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Old 03-01-2010, 10:45 PM   #1
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Default What does a starter on a stirplate look like?

So I got my first stirplated starter going. Is there a differance in how a stirred vs a non stirred starter looks and acts?

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Old 03-01-2010, 11:08 PM   #2
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We use a stirplate with our starters. We will use a dry yeast with about 500 ml of cooled wort and let it stir for about 20 minutes or as long as it takes to get primary filled up and aerated. From what I have observed the fermentation seems to have taken quicker, providing temp is constant, vs a nonstirred starter. Color and consistancy of the yeast seemed to be the same to me. Our technique is inject with O2 and aerate with drill attachment, then pitch and ours start to ferment usually within 8 hours. This may not be ideal for some people, but it hasn't let us down yet.

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Old 03-02-2010, 12:27 AM   #3
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I have no experience doing a starter without a stirplate, but with a stirplate you will get foam in the vortex after it kicks in, but no real krausen. You will also notice a creamier, more opaque look to the wort after the yeast kicks in. After it ferments out, the foam in the vortex will generally drop, usually in about 24 hours.

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Old 03-02-2010, 12:29 AM   #4
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Quote:
Originally Posted by RAZ View Post
We use a stirplate with our starters. We will use a dry yeast with about 500 ml of cooled wort and let it stir for about 20 minutes or as long as it takes to get primary filled up and aerated. From what I have observed the fermentation seems to have taken quicker, providing temp is constant, vs a nonstirred starter. Color and consistancy of the yeast seemed to be the same to me. Our technique is inject with O2 and aerate with drill attachment, then pitch and ours start to ferment usually within 8 hours. This may not be ideal for some people, but it hasn't let us down yet.
Many people have posted on here that you should not use a starter with dried yeast for two reasons. #1, there is a lot more yeast cells in a package than in a smack pack or vial, and #2, you burn off the nutrients that it is infused with designed to give it a kick start.
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Old 03-02-2010, 12:34 AM   #5
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I have no experience doing a starter without a stirplate, but with a stirplate you will get foam in the vortex after it kicks in, but no real krausen. You will also notice a creamier, more opaque look to the wort after the yeast kicks in. After it ferments out, the foam in the vortex will generally drop, usually in about 24 hours.
All of my starters on my stirplate have been different, some with ALOT (too much) krausen, and some with none.

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Old 03-02-2010, 12:46 AM   #6
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So... 24 hrs on a starter that is stirred. As apposed to the three days that mine used to take.

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Old 03-02-2010, 12:49 AM   #7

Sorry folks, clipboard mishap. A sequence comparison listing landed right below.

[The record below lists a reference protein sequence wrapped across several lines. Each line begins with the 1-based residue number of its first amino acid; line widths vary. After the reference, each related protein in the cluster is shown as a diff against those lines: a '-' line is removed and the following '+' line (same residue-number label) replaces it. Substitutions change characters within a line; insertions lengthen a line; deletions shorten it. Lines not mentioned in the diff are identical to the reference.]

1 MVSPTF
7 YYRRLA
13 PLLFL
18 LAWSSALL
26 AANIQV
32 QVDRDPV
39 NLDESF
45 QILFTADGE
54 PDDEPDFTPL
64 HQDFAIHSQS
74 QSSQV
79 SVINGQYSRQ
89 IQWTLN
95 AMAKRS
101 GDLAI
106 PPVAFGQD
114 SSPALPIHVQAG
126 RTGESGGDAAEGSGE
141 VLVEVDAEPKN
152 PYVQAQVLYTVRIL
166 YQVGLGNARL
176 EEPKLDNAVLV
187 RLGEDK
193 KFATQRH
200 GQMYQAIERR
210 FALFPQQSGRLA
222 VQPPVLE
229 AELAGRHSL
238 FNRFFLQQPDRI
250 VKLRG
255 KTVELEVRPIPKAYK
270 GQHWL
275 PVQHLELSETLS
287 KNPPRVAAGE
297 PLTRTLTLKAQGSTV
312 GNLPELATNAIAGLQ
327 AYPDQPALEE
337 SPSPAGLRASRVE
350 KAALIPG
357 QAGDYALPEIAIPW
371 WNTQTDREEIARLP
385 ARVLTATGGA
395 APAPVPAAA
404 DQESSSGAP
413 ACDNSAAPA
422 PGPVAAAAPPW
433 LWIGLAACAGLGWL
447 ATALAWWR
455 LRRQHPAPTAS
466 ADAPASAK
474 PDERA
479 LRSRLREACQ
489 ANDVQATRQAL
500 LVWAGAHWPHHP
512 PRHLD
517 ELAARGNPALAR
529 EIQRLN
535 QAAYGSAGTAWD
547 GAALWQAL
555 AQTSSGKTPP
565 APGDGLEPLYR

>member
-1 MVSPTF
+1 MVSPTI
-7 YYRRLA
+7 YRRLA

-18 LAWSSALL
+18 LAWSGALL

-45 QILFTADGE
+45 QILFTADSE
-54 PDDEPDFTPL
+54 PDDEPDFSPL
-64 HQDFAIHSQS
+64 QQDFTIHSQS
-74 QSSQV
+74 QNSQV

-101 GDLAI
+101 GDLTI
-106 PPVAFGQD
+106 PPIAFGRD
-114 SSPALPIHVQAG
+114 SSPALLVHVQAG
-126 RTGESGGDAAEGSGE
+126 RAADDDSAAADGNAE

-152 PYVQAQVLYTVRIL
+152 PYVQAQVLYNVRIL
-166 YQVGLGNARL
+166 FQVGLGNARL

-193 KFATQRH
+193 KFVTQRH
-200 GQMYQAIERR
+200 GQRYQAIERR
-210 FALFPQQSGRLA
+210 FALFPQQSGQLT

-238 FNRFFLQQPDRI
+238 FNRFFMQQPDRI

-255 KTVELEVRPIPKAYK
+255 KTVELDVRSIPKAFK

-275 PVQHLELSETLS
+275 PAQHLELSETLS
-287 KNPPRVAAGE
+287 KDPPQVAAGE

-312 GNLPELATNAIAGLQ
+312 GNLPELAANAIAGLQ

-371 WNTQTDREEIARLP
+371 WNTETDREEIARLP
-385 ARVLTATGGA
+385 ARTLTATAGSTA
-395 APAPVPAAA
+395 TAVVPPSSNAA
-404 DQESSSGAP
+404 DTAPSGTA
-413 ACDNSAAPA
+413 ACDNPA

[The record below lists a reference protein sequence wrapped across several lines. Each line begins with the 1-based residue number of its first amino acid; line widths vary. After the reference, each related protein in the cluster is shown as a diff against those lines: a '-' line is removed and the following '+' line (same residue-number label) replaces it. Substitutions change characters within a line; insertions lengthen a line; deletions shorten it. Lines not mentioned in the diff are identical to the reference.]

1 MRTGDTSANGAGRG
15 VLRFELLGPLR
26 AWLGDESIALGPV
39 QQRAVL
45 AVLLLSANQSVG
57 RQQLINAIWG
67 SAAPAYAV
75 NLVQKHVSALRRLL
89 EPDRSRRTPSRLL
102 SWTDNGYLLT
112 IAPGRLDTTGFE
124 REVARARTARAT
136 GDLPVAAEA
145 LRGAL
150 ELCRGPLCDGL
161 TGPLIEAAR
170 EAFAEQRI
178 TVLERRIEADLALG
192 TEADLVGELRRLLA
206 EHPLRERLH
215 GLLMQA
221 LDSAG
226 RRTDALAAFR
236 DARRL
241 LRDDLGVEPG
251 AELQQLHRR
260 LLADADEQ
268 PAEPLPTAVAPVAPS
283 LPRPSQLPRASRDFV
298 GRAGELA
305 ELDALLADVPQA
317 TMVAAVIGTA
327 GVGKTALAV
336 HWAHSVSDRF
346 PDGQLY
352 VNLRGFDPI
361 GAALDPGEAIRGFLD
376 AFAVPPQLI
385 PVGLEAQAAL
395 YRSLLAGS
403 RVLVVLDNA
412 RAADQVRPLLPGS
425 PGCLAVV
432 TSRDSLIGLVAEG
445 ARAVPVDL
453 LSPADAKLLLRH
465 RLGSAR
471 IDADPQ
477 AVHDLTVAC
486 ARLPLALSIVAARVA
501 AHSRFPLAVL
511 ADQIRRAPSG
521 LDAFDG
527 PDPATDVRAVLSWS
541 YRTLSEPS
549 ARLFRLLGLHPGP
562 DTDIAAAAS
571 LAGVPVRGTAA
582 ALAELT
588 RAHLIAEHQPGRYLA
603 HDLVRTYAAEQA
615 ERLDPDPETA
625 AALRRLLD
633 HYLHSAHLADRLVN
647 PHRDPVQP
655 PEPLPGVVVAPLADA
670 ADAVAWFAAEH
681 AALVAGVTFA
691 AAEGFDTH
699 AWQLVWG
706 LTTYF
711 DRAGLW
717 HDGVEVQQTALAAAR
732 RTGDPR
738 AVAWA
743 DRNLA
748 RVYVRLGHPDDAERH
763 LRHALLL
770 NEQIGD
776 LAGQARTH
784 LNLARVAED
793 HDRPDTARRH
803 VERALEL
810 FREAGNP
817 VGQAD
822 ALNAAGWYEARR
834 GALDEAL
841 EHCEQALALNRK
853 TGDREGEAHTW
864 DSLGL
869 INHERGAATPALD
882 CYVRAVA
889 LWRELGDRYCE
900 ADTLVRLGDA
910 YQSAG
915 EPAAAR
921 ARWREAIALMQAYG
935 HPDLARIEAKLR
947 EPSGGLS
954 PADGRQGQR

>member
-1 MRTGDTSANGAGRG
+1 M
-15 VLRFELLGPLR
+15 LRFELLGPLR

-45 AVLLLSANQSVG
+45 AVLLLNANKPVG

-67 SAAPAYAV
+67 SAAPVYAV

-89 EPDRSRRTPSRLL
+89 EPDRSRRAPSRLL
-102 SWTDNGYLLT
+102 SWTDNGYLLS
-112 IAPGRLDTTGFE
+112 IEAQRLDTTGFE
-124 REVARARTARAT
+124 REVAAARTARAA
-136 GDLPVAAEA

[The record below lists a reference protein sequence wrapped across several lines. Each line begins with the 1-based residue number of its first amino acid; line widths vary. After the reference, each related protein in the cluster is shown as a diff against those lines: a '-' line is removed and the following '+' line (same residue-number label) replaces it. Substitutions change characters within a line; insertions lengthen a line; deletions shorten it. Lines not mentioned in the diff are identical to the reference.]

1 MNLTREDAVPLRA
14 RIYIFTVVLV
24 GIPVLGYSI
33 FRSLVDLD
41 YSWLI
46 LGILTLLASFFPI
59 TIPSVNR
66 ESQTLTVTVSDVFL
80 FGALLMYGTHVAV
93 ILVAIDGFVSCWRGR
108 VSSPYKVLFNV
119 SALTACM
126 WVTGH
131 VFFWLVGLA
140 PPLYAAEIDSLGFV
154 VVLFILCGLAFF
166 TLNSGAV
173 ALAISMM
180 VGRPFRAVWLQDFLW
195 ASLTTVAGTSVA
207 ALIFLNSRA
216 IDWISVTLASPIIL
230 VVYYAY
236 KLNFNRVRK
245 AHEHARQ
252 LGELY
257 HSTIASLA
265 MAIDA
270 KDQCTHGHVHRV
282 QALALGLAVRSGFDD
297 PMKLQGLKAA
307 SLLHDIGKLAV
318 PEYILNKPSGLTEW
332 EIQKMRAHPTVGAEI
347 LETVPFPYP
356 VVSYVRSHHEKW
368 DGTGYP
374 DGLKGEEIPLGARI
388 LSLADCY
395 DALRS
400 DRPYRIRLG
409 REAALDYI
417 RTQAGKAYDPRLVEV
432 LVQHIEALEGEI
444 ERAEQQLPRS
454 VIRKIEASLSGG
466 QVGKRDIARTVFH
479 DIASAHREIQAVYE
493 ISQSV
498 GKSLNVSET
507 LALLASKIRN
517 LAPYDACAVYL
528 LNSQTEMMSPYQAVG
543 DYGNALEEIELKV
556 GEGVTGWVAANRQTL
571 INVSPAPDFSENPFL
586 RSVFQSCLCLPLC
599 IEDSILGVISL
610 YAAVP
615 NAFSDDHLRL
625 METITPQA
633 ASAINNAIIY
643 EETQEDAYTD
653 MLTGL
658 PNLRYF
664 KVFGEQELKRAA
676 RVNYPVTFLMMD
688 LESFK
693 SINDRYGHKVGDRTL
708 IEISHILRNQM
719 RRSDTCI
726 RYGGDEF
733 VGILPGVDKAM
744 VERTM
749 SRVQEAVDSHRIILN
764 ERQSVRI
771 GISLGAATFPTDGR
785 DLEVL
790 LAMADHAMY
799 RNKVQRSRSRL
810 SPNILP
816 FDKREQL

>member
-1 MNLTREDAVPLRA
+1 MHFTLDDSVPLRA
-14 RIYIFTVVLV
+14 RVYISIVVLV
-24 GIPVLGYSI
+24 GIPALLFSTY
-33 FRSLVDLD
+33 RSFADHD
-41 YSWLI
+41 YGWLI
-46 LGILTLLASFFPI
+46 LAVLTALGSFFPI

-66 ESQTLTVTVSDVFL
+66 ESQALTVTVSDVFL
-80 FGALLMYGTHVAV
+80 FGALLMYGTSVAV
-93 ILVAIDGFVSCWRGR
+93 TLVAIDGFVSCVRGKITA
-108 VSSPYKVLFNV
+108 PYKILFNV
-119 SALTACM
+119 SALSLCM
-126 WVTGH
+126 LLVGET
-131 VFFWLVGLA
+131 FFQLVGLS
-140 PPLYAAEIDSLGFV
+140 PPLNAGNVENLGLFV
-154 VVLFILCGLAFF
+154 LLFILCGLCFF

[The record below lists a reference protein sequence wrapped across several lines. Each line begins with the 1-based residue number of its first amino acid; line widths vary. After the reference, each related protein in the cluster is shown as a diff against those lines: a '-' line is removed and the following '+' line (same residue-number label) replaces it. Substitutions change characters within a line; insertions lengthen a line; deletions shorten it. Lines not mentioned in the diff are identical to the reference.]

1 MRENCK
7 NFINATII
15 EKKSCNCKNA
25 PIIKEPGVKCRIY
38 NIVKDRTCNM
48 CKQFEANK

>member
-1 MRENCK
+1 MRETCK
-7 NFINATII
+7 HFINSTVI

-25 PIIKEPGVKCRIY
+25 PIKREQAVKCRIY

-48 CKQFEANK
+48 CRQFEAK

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Yes, starters on a stirplate finish alot faster than non stired starters.

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Old 03-02-2010, 01:53 AM   #8
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So... 24 hrs on a starter that is stirred. As apposed to the three days that mine used to take.
Yep, I wouldn't go more than 24 although it's not the end of the world if you do as the stir plate keeps the yeast suspended. I shoot for 18-22 so I still have foam in the vortex and I know it's active. If I pitch the yeast in the starter before I go to bed the foam is always present in the morning.

The above advice is for a 1 litre starter. For lagers and bigger ales, I'll use a 3 litre starter which requires a tad more work. I'll start a few days in advance with one quart of wort, then add two more quarts the next day, then refrigerate for 24 hours before brew day, decant the spent beer, and pitch. Before pitching I let the starter slowly adjust to the target temperature of my wort, depending on whether it's an ale or a lager. I had a lager kick off by the next morning following this method.

I never bother decanting a 1 litre starter as it's not much beer and it's an ale which isn't as fragile.
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Old 03-02-2010, 06:35 AM   #9
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My recent WLP005 starter. This one ran ~28 hours on the stir plate and it was still going, but I put it in the refrigerator for about 36 hours and just pitched it a few hours ago and I all ready have signs of fermentation.

Right after turning the stir plate off:


30 seconds after turning the stir plate off:

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Old 06-26-2010, 03:56 PM   #10
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I am using a stir plate for the first time. I started it on the plate about 14 hours ago and don't see any activity as of yet. I presume that with a stir plate the yeast is in suspension and you don't really see anything until you turn it off and it all drops. Is that correct?

My plan was 24 hours on the stir plate and then 12 hours in the fridge.

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